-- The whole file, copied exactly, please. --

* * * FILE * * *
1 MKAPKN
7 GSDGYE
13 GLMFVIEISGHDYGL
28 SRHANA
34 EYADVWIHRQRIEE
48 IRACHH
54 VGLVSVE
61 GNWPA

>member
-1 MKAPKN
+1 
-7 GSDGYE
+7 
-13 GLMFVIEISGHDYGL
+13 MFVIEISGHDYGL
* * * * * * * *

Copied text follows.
1 MKAPKN
7 GSDGYE
13 GLMFVIEISGHDYGL
28 SRHANA
34 EYADVWIHRQRIEE
48 IRACHH
54 VGLVSVE
61 GNWPA

>member
-1 MKAPKN
+1 
-7 GSDGYE
+7 
-13 GLMFVIEISGHDYGL
+13 MFVIEISGHDYGL